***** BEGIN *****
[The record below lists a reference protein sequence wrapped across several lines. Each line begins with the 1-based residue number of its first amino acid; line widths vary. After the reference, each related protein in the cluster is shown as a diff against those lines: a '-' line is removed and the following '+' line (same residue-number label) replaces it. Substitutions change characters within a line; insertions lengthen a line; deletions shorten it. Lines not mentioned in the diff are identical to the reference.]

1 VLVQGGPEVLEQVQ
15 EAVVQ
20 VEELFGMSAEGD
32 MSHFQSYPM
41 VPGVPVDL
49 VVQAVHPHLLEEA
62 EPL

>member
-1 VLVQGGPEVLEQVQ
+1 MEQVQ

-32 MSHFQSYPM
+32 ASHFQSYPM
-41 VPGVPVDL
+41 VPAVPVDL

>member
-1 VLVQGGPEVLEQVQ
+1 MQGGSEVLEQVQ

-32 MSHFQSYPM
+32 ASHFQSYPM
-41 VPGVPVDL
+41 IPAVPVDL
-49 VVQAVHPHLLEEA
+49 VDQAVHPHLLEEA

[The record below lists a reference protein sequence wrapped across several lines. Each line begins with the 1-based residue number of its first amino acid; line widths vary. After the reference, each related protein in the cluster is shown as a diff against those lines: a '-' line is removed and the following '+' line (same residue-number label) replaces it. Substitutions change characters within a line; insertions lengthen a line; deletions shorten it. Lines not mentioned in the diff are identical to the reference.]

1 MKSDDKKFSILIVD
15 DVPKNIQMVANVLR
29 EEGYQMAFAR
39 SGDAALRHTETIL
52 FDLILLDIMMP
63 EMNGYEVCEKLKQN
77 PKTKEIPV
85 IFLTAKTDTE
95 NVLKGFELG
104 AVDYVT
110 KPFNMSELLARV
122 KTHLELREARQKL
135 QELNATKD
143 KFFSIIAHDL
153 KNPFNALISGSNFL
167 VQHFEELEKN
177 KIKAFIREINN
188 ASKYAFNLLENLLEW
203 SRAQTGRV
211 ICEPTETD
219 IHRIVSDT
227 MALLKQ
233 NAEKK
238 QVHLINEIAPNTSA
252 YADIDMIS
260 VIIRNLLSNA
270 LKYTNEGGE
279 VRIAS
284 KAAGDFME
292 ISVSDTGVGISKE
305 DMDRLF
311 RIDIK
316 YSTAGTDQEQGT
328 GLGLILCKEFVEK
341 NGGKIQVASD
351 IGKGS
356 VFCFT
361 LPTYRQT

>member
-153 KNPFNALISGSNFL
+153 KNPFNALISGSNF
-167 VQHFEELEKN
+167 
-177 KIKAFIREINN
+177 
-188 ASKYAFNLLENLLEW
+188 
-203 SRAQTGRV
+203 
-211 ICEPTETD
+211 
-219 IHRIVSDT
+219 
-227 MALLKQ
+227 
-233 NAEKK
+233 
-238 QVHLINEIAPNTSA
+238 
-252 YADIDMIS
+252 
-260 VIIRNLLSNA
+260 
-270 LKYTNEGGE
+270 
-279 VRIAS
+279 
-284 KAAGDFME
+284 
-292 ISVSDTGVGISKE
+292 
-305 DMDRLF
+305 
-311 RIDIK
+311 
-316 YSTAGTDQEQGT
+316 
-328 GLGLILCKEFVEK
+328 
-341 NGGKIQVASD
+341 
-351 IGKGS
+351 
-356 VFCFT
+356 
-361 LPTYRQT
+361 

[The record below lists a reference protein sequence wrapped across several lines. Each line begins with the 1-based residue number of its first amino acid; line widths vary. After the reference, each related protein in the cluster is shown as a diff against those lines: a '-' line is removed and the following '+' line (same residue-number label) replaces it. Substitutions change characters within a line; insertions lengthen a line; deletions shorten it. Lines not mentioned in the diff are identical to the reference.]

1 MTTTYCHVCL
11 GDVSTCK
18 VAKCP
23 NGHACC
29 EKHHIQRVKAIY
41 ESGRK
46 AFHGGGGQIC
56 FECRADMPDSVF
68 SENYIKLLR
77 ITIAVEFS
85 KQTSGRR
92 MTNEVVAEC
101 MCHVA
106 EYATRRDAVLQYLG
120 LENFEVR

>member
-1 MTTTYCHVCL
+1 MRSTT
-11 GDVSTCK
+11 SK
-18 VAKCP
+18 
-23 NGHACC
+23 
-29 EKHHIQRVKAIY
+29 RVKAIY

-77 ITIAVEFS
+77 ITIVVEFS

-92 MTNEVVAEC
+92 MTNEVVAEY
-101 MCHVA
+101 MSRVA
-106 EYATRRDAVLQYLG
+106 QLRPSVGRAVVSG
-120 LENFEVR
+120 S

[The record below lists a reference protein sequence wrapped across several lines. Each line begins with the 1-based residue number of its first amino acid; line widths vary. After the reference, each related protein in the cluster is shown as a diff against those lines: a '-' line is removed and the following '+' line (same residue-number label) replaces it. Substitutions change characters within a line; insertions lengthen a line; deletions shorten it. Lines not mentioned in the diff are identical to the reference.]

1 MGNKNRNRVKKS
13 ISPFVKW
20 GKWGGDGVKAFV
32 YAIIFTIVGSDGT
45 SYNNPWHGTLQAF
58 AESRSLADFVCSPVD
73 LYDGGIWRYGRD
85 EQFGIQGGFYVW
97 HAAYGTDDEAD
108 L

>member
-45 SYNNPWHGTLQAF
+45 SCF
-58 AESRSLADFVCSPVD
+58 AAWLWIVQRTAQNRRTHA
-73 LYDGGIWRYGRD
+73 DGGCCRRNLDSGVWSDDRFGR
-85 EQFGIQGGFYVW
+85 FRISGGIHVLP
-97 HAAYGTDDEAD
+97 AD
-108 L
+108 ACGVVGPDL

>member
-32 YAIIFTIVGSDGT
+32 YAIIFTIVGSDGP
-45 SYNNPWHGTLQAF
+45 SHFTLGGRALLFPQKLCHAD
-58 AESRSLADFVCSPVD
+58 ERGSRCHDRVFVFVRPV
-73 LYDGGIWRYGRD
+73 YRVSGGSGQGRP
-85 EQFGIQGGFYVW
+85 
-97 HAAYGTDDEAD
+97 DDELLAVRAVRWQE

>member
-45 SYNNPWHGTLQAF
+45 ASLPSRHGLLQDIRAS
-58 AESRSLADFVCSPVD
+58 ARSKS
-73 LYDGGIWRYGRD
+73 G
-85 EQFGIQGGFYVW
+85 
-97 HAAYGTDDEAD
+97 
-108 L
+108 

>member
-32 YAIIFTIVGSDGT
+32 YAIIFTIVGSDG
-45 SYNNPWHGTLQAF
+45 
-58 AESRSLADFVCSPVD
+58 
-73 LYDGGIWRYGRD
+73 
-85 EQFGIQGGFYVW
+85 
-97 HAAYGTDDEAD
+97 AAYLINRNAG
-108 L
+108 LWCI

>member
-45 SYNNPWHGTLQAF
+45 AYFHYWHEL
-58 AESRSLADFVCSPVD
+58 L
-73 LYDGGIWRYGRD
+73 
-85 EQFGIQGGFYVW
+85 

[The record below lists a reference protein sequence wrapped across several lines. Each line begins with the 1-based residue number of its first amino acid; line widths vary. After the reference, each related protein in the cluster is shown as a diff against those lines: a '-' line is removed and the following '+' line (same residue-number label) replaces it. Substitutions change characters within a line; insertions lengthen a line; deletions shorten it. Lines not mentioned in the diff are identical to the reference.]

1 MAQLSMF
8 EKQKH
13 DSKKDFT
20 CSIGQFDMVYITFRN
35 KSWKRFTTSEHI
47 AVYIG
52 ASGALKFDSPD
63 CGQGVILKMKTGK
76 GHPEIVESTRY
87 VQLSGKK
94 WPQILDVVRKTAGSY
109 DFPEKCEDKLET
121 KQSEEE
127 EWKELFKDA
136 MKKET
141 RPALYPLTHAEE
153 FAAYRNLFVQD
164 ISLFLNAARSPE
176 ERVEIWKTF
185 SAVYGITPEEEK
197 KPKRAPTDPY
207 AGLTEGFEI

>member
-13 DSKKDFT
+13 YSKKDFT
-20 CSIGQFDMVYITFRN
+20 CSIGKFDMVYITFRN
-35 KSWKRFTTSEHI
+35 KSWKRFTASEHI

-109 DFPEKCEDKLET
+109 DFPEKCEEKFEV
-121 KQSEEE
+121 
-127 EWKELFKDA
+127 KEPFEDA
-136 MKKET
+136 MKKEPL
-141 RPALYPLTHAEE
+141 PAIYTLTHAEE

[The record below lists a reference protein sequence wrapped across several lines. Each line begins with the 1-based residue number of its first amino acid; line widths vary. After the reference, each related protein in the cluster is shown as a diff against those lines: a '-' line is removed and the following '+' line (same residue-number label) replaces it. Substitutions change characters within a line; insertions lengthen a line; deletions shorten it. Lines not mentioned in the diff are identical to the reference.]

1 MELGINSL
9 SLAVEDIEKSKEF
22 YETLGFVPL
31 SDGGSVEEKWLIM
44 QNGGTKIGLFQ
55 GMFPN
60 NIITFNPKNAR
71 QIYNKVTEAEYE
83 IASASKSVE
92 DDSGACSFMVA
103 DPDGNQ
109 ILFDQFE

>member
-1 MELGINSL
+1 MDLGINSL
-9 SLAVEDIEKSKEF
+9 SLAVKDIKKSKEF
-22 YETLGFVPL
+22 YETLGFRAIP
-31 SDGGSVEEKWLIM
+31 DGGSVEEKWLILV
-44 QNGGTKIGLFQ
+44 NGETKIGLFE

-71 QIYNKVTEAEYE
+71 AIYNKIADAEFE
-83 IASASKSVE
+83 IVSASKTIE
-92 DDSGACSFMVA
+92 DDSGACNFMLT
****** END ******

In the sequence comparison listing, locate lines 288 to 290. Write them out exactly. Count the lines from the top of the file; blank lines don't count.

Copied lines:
-71 QIYNKVTEAEYE
+71 AIYNKIADAEFE
-83 IASASKSVE